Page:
Posted by Bob & Carolin Benjamin, East Phoenix Arizona Homes (Benjamin Realty LLC) over 10 years ago

OMG - that's hilarious!!!!

Posted by Jennifer Allan-Hagedorn, Author of Sell with Soul (Sell with Soul) over 10 years ago

OK, a different perspective.

Posted by Pippa Mac, The Woodlands TX Real Estate (Chevaux Group Realtor, The Woodlands and Spring) over 10 years ago

I agree wholeheartedly - communicate and the rest is best on your credibility and reputation in my opinion.

Posted by Tracy Santrock, Raleigh - Cary Realtor/Broker In Charge (Fonville Morisey/Santrock Realty Group, Inc. ) over 10 years ago

I know you posted this article a million years ago but I am slow to read these things. Just wanted to chime in. AMEN. Referral-begging agents are pests. It is smarmy to beg your friends and clients for referrals. I do think it is important to stay in front of them and available to all potential referrals, however, constantly reminding them that you need their help in growing your business is annoying. Thank you for the post.

-Brian

Posted by Brian Langley (Keller Williams Realty) over 10 years ago

Tons of comments on this one!  Too many to read.  Like you, I don't like asking too agressively and I find that people will tell you what you want to hear just to get rid of you.  But I do think it is important for people to know that referrals are important to our business and many people need to get our permission to promote us due to their self-confidence too so we need to do that too.

So, at the least, I would share your enthusiasm like you do and use the 'herd behavior' by mentioning some recent successes and throw out a story about a referral you got from another friend that you really appreciated.  This indirect way might help your referral base send more leads your way.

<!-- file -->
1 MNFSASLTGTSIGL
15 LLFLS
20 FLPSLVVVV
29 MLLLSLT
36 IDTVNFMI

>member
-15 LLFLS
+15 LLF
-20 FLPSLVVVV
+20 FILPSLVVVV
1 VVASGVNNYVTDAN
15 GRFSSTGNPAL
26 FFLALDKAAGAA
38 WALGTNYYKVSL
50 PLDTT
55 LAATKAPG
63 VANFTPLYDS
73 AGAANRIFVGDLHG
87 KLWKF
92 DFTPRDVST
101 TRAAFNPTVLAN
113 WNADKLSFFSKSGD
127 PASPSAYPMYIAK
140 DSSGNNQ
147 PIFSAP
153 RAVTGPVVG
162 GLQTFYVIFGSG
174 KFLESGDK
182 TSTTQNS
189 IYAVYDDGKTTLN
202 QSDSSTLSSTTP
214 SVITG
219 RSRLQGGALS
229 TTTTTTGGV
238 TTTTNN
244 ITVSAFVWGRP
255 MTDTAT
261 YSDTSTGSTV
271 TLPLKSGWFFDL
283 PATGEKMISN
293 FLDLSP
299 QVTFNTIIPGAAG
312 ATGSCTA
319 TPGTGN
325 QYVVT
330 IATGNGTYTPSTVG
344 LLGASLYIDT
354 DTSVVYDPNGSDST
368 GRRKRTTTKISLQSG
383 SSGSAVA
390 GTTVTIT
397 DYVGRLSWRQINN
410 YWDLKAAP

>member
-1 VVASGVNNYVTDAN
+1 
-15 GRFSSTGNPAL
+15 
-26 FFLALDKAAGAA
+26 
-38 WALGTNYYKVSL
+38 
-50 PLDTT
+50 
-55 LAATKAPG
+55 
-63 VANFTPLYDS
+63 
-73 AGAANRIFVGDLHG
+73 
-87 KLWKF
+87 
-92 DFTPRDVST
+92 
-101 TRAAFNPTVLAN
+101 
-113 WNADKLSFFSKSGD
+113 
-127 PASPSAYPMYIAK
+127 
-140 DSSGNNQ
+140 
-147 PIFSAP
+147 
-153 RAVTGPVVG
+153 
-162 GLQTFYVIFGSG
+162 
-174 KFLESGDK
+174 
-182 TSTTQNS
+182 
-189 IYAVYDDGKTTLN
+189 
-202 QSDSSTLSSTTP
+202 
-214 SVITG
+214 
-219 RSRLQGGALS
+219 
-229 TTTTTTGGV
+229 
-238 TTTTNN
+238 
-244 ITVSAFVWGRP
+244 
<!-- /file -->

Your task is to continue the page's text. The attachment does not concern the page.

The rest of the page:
Also, always mention the good news about the market when talking to people like the low mortgage rates, 1st-time buyer tax credit and great home values.  This prompts people to think about real estate and might help them tell you about people in the market...

Posted by Sam Thompson, BIC Services, LLC (BIC Services, LLC) over 10 years ago

This post caused me to think about the people I do business with and how I react when they ask for referrals. I hate it. Strangely enough, no matter how great I thought the service or product was I am less likely to refer them once they ask. But every person is different. Some people react very well toward being asked to give referrals.

Posted by Carl Pruitt, http://FHALoanAdvice.com (FHA Loan Advice) about 10 years ago

I don't ask for referrals out right. I let my enthusiasm and work ethic sell me, myself and I. If I hear a friend say that they know of someone needing a realtor I will let them know that I would love to talk with that person and see if I can help them myself or refer them to someone else for their needs.

Posted by Anonymous about 10 years ago

That's it EXACTLY!